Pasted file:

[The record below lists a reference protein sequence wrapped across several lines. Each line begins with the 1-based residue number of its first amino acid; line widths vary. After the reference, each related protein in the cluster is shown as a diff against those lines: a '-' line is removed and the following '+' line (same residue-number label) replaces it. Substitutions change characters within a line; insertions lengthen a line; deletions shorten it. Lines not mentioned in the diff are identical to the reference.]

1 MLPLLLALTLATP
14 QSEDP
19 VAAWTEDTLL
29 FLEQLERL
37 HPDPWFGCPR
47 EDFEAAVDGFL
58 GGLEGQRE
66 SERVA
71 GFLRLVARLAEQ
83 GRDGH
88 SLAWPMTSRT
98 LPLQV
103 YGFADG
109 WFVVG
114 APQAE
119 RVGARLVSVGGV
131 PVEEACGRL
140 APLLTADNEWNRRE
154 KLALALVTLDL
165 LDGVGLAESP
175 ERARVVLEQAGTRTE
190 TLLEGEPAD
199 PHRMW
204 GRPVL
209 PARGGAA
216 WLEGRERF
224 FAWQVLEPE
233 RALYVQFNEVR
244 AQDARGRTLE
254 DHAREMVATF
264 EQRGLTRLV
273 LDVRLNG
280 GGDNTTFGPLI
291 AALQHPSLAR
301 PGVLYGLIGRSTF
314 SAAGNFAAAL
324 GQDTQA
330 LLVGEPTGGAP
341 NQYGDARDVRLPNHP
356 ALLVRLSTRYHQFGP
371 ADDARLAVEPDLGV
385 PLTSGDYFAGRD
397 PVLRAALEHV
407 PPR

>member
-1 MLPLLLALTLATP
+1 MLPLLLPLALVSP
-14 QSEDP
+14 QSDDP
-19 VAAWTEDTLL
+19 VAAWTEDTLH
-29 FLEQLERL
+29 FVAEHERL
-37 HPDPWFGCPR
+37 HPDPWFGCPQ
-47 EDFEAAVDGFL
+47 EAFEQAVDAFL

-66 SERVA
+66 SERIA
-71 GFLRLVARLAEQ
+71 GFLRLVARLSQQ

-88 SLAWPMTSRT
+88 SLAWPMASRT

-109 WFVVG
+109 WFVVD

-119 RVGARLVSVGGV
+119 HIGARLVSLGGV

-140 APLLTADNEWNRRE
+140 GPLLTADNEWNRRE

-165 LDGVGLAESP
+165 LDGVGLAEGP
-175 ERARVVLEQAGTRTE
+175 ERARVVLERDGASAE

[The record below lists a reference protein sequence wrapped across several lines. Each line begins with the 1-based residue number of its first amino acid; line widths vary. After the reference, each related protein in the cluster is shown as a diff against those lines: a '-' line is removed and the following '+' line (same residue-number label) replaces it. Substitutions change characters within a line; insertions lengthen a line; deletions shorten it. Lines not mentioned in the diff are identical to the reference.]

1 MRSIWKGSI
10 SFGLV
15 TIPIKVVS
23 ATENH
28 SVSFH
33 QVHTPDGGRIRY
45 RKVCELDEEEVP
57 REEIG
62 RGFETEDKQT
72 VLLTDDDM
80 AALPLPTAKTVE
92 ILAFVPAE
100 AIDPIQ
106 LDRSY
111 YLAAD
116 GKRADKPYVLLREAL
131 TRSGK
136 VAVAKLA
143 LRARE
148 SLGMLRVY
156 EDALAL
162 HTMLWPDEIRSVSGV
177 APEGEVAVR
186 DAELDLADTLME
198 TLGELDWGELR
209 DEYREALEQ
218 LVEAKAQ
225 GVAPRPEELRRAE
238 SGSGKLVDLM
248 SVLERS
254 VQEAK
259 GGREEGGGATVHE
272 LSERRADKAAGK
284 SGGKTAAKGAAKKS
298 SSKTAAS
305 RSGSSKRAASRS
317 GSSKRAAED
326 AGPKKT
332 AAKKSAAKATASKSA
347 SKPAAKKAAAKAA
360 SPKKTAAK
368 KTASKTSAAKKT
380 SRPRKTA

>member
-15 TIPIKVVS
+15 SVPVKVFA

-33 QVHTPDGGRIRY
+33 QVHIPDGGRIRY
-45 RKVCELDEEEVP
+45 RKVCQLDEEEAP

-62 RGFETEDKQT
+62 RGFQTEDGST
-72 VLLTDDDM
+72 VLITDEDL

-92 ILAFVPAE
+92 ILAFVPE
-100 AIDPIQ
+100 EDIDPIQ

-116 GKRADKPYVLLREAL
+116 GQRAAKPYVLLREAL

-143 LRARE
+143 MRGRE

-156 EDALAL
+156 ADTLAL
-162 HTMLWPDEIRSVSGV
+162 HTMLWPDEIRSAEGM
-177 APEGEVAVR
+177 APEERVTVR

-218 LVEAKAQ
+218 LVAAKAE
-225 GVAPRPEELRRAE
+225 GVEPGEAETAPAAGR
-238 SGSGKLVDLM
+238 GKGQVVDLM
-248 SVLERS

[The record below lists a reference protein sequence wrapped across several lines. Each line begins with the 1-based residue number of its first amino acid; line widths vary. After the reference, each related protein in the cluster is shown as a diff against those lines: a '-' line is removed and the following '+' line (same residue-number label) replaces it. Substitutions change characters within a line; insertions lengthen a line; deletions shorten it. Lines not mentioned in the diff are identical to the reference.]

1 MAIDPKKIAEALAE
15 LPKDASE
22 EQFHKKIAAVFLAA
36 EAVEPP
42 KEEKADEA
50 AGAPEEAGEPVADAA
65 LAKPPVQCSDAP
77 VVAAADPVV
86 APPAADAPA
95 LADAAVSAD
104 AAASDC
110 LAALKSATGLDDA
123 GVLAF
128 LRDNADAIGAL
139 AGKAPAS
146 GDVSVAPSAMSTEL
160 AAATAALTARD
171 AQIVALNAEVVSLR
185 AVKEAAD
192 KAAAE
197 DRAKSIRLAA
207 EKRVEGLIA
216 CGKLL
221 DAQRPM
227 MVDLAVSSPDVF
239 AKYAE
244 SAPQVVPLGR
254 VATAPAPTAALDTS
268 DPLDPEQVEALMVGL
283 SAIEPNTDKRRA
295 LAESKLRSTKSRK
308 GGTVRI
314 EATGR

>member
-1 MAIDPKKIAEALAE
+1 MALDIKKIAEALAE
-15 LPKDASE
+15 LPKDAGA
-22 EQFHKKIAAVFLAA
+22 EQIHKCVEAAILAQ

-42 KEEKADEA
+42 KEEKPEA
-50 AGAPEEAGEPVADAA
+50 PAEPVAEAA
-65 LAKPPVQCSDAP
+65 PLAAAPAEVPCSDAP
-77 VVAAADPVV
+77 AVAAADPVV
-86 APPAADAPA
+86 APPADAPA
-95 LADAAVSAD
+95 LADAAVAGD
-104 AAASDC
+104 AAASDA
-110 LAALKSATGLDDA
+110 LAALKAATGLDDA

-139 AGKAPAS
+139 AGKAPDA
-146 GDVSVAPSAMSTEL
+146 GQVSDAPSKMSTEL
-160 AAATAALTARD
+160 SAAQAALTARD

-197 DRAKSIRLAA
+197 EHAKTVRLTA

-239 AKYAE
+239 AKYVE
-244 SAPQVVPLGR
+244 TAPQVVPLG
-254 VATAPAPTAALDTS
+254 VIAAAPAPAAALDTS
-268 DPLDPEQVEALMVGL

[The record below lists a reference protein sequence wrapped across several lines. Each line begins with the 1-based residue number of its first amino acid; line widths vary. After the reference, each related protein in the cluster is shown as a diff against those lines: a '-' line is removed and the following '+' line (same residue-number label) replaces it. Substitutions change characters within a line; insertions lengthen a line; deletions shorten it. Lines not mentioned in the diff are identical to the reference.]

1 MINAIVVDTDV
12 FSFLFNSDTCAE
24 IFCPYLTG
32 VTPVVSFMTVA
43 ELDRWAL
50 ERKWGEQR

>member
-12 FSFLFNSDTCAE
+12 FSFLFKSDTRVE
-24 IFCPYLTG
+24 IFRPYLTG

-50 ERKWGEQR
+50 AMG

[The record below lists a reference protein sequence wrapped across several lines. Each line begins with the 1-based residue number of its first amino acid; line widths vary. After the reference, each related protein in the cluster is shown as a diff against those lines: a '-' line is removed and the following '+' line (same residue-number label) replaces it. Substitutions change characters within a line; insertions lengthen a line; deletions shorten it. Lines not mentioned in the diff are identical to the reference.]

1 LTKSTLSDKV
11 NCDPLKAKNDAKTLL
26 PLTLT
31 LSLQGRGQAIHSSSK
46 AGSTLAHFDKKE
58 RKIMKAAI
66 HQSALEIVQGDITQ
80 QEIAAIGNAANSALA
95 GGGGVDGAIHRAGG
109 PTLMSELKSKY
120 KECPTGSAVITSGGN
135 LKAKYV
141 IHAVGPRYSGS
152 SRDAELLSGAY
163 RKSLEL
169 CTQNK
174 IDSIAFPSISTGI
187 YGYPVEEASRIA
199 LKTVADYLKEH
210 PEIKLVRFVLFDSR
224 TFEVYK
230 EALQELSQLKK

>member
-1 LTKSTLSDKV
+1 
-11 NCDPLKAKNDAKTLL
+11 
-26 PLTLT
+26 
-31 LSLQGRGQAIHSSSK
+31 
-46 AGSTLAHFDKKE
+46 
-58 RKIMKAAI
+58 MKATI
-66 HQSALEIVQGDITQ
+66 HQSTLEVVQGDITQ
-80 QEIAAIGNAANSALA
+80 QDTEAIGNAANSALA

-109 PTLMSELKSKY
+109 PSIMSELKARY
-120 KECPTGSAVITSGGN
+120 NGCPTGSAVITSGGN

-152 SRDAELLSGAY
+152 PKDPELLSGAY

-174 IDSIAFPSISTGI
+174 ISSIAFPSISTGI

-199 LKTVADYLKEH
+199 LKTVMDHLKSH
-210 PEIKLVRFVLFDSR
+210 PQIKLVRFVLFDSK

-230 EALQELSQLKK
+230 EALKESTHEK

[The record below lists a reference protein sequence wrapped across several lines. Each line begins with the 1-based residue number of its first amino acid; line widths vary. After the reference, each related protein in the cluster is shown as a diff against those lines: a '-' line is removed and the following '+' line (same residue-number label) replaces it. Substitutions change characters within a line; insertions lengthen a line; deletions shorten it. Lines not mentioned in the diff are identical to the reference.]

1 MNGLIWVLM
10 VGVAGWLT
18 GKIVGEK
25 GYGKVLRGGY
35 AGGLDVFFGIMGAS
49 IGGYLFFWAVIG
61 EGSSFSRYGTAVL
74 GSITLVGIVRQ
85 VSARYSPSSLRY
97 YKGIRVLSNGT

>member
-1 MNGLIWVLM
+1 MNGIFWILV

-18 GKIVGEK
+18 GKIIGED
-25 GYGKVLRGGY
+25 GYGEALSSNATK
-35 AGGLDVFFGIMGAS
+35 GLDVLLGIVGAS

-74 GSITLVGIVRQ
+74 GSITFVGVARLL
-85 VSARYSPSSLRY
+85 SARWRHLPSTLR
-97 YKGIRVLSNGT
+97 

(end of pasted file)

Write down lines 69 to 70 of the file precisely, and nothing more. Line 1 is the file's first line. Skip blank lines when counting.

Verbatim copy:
-140 APLLTADNEWNRRE
+140 GPLLTADNEWNRRE